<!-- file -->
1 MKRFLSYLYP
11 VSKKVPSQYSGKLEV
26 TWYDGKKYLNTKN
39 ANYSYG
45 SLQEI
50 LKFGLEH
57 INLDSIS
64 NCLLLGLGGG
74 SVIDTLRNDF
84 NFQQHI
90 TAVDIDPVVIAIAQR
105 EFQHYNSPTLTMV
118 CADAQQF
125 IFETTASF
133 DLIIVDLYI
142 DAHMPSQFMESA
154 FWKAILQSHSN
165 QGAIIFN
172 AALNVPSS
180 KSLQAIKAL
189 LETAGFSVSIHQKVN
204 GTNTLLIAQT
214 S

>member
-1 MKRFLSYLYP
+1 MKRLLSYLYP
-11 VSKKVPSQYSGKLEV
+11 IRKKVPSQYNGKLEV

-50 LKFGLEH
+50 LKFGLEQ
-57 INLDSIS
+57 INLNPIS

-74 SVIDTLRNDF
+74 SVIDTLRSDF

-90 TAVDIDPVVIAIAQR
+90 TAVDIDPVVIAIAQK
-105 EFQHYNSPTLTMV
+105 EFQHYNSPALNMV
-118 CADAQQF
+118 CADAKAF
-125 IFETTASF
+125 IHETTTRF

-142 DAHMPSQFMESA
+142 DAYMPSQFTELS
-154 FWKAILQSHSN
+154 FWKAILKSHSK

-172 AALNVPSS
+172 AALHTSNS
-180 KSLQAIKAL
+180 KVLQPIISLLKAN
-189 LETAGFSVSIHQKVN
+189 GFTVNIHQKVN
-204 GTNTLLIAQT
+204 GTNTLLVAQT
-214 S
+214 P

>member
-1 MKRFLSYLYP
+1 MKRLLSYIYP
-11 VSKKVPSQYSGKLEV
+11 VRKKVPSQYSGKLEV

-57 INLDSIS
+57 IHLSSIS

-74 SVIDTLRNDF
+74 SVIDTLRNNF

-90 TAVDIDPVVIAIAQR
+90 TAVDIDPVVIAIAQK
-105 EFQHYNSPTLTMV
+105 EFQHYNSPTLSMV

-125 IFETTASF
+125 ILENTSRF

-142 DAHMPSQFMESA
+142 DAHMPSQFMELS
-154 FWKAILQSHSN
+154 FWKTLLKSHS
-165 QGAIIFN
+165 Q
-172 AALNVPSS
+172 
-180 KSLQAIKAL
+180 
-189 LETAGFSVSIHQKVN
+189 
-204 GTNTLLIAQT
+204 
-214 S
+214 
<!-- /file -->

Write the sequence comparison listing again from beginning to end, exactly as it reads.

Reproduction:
1 MKRFLSYLYP
11 VSKKVPSQYSGKLEV
26 TWYDGKKYLNTKN
39 ANYSYG
45 SLQEI
50 LKFGLEH
57 INLDSIS
64 NCLLLGLGGG
74 SVIDTLRNDF
84 NFQQHI
90 TAVDIDPVVIAIAQR
105 EFQHYNSPTLTMV
118 CADAQQF
125 IFETTASF
133 DLIIVDLYI
142 DAHMPSQFMESA
154 FWKAILQSHSN
165 QGAIIFN
172 AALNVPSS
180 KSLQAIKAL
189 LETAGFSVSIHQKVN
204 GTNTLLIAQT
214 S

>member
-1 MKRFLSYLYP
+1 MKRLLSYLYP
-11 VSKKVPSQYSGKLEV
+11 IRKKVPSQYNGKLEV

-50 LKFGLEH
+50 LKFGLEQ
-57 INLDSIS
+57 INLNPIS

-74 SVIDTLRNDF
+74 SVIDTLRSDF

-90 TAVDIDPVVIAIAQR
+90 TAVDIDPVVIAIAQK
-105 EFQHYNSPTLTMV
+105 EFQHYNSPALNMV
-118 CADAQQF
+118 CADAKAF
-125 IFETTASF
+125 IHETTTRF

-142 DAHMPSQFMESA
+142 DAYMPSQFTELS
-154 FWKAILQSHSN
+154 FWKAILKSHSK

-172 AALNVPSS
+172 AALHTSNS
-180 KSLQAIKAL
+180 KVLQPIISLLKAN
-189 LETAGFSVSIHQKVN
+189 GFTVNIHQKVN
-204 GTNTLLIAQT
+204 GTNTLLVAQT
-214 S
+214 P

>member
-1 MKRFLSYLYP
+1 MKRLLSYIYP
-11 VSKKVPSQYSGKLEV
+11 VRKKVPSQYSGKLEV

-57 INLDSIS
+57 IHLSSIS

-74 SVIDTLRNDF
+74 SVIDTLRNNF

-90 TAVDIDPVVIAIAQR
+90 TAVDIDPVVIAIAQK
-105 EFQHYNSPTLTMV
+105 EFQHYNSPTLSMV

-125 IFETTASF
+125 ILENTSRF

-142 DAHMPSQFMESA
+142 DAHMPSQFMELS
-154 FWKAILQSHSN
+154 FWKTLLKSHS
-165 QGAIIFN
+165 Q
-172 AALNVPSS
+172 
-180 KSLQAIKAL
+180 
-189 LETAGFSVSIHQKVN
+189 
-204 GTNTLLIAQT
+204 
-214 S
+214 